Twin to twin transfusion syndrome (TTTS) is a rare complication of pregnancy that develops in 10-15% of twins when the babies share the same placenta (monochorionic). TTTS can occur in any gestation, even triplets or quadruplets, when two or more babies share their placenta. All babies who share a placenta share blood supply through connecting blood vessels. If the blood is shared equally, the babies will do fine. Unequal sharing of blood flow can cause TTTS. It most often develops in the second trimester of pregnancy but can happen at any point.
When babies are diagnosed with twin-to-twin transfusion syndrome, the baby sending more blood to the other will make less urine and have less fluid around them (oligohydramnios). They may also be smaller. This baby is called the ‘donor’. The baby receiving more blood will have extra fluid around them (polyhydramnios). This baby usually grows normally and is called the ‘recipient’.
When TTTS develops, it is dangerous for both babies involved with a high chance of death if there is no treatment (over 90% risk for most cases). Offering treatment increases the chances the babies can survive and be healthy.
VIDEO: What is twin-to-twin transfusion syndrome (TTTS)?
Twin to twin transfusion syndrome (TTTS) diagnosis
TTTS is diagnosed by ultrasound. Since it can arise quickly, it is important that pregnancies with a shared placenta be screened and followed closely with ultrasound looking at the amount of fluid around the babies. We recommend beginning regular ultrasounds at 16 weeks gestation and following closely for the rest of pregnancy. Additional evaluation including fetal echocardiogram to evaluate heart function or a fetal MRI of the baby’s brain may be helpful to completely assess the pregnancy.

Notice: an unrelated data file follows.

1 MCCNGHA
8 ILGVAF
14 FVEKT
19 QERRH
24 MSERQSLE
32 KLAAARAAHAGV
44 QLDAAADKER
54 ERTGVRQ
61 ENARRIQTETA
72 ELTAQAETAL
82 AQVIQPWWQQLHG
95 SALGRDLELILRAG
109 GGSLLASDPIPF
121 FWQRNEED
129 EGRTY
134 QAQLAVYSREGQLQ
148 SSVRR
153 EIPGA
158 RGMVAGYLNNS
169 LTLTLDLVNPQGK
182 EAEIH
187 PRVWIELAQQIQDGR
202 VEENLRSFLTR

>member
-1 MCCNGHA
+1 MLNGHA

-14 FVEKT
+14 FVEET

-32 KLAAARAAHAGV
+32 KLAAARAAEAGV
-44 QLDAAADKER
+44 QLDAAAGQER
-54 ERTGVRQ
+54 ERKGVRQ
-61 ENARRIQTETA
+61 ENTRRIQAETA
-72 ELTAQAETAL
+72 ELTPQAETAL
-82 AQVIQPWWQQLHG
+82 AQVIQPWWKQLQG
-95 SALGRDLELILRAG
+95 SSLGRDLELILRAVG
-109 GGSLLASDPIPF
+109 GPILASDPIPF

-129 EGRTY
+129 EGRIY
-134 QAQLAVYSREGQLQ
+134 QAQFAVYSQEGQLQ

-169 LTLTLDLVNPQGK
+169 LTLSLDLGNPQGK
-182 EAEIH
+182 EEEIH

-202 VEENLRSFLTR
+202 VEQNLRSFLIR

Quintero Staging System for TTTS
A system known as Quintero Staging is used to describe the severity of TTTS:
- Stage I: There is reduced amniotic fluid (oligohydramnios) around the donor. The donor bladder can still be seen. The recipient has extra amniotic fluid (polyhydramnios). A special ultrasound measurement (Doppler) of blood flow moving through the umbilical cord of each baby is normal and bladders are seen on both babies.
- Stage ll: Low fluid and extra fluid persist as above. The donor bladder is no longer seen on the ultrasound exam. The Doppler study shows normal blood flow through the cord of each baby.
- Stage lll: In addition to the findings in Stage l, the Doppler studies in this phase are abnormal in at least one of the babies.
- Stage IV: This stage is used when there is progression to hydrops in one of the babies. Hydrops is when there is extra fluid in the baby’s lungs, abdomen, around the heart, or in the skin. This is usually due to heart failure in the recipient.
Management of pregnancy
In addition to regular prenatal care for multiple gestations, twins who share a placenta will have frequent ultrasounds (every 2 weeks beginning at 16 weeks as mentioned above) to monitor the health of both babies. Additional antenatal testing will be used as the pregnancy progresses.
Fetal intervention for twin to twin transfusion syndrome